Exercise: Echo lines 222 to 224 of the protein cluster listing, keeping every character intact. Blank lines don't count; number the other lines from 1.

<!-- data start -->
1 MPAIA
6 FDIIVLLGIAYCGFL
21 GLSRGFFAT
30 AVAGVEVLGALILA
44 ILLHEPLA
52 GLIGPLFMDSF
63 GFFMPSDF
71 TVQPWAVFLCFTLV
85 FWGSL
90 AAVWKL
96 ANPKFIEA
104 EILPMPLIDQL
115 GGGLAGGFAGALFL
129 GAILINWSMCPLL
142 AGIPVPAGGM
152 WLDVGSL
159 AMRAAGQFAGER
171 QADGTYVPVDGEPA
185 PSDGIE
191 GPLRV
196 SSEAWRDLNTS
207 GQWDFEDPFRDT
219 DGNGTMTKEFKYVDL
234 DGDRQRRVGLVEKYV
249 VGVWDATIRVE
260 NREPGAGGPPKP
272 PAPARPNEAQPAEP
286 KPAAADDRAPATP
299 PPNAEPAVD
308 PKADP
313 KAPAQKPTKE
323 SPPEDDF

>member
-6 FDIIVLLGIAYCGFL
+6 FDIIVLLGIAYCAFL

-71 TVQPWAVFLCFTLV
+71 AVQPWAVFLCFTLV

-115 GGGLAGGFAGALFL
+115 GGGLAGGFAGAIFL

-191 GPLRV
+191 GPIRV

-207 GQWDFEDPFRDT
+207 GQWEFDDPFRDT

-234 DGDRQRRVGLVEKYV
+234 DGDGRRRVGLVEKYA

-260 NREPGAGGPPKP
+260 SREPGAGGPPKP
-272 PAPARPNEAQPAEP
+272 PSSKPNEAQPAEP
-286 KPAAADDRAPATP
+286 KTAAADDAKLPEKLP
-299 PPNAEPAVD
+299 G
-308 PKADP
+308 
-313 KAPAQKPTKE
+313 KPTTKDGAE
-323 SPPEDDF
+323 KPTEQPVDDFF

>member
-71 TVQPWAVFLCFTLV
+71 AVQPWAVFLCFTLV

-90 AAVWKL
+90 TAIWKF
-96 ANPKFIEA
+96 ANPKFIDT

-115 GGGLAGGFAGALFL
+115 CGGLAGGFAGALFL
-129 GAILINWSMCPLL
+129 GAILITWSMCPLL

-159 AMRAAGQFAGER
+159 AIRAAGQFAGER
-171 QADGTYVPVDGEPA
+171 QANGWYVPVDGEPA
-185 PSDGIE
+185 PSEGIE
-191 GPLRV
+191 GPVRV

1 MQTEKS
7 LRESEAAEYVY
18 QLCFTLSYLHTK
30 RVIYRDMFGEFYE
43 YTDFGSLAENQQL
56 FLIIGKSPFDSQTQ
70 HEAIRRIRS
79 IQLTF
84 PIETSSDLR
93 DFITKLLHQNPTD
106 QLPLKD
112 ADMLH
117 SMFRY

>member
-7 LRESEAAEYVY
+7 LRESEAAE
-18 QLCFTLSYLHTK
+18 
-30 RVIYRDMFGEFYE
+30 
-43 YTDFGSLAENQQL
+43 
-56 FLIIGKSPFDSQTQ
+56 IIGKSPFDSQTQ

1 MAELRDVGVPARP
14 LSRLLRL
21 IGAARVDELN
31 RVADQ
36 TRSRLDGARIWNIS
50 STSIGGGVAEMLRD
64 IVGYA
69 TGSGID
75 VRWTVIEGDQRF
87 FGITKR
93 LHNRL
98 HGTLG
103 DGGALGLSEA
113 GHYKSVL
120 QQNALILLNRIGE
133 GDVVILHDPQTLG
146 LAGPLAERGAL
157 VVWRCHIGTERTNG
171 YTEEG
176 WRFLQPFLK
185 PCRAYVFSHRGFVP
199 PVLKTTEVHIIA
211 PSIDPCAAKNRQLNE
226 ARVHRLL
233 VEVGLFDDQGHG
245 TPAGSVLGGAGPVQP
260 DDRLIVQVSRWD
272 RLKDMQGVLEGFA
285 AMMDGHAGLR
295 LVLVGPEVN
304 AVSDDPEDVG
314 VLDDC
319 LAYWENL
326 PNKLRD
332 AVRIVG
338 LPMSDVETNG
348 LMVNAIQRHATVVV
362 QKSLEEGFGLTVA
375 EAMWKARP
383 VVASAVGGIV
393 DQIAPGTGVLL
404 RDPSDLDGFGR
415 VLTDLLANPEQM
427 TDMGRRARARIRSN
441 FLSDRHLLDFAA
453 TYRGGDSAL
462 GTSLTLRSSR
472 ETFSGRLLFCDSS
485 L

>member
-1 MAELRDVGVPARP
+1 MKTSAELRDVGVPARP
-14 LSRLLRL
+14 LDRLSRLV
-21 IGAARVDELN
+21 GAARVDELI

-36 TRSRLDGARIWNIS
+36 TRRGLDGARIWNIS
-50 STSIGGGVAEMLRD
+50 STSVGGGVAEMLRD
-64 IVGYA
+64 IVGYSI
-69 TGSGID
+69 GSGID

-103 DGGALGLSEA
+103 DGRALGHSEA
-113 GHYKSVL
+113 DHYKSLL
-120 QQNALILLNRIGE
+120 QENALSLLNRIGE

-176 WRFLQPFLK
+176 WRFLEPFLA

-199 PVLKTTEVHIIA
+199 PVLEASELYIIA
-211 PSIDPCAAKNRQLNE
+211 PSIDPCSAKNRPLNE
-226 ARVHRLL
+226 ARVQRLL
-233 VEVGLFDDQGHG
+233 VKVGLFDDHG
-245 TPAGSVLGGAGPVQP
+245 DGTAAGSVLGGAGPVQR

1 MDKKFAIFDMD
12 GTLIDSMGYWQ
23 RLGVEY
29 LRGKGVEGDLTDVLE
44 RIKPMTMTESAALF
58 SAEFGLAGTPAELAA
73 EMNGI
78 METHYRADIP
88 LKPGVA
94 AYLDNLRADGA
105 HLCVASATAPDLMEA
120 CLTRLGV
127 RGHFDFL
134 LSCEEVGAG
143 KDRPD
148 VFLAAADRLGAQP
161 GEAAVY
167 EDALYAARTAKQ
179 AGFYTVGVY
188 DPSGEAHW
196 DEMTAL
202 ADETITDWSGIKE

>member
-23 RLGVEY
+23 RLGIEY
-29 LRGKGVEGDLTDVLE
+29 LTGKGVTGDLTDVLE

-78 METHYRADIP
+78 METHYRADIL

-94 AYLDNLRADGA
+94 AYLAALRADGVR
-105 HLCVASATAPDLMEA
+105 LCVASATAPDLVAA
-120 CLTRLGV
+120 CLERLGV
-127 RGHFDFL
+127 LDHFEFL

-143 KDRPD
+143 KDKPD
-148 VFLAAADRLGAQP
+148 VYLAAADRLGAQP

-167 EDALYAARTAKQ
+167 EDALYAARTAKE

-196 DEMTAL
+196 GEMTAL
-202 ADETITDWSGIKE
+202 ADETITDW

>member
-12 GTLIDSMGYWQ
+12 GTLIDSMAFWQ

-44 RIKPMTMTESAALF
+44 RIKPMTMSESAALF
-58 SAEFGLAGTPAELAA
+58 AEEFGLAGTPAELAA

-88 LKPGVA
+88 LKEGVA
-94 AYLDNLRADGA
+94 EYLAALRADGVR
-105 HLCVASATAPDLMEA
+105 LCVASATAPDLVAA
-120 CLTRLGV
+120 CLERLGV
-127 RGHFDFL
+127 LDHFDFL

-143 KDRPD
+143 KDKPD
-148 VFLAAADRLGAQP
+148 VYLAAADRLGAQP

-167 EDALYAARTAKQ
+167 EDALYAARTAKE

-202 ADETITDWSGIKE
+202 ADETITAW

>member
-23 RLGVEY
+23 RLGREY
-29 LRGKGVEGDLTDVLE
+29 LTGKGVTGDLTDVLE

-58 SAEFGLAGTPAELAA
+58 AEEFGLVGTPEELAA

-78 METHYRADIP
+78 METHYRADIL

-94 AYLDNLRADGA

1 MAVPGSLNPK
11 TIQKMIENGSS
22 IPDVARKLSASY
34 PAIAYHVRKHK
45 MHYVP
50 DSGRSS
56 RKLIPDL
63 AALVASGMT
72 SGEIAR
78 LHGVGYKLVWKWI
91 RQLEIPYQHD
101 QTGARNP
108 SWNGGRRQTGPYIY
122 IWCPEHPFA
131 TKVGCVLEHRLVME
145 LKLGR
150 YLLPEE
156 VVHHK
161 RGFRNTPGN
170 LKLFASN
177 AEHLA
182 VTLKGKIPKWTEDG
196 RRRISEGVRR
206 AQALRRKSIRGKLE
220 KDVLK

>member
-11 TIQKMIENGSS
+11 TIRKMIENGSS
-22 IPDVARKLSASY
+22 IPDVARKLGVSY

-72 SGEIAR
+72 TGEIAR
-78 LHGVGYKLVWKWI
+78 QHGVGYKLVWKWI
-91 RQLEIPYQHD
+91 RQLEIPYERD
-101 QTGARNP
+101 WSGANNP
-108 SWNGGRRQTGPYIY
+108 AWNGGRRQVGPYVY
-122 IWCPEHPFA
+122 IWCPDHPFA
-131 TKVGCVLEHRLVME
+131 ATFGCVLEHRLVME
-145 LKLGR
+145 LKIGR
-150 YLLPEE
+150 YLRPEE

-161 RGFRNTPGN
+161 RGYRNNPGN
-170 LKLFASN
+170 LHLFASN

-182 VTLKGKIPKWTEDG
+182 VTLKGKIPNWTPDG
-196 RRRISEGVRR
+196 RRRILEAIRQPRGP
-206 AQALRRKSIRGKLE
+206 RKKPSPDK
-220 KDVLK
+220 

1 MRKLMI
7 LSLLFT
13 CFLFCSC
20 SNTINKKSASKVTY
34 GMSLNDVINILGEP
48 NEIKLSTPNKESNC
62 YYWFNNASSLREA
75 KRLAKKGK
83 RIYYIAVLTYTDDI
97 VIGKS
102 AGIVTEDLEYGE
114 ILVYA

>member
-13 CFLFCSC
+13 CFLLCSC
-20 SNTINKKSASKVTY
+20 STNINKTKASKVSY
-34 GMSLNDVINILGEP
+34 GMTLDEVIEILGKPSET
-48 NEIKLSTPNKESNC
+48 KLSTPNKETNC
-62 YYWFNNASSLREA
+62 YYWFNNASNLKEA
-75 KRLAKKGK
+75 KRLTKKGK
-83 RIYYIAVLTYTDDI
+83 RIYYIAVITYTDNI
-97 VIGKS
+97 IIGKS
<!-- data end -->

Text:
-143 KDRPD
+143 KDKPD
-148 VFLAAADRLGAQP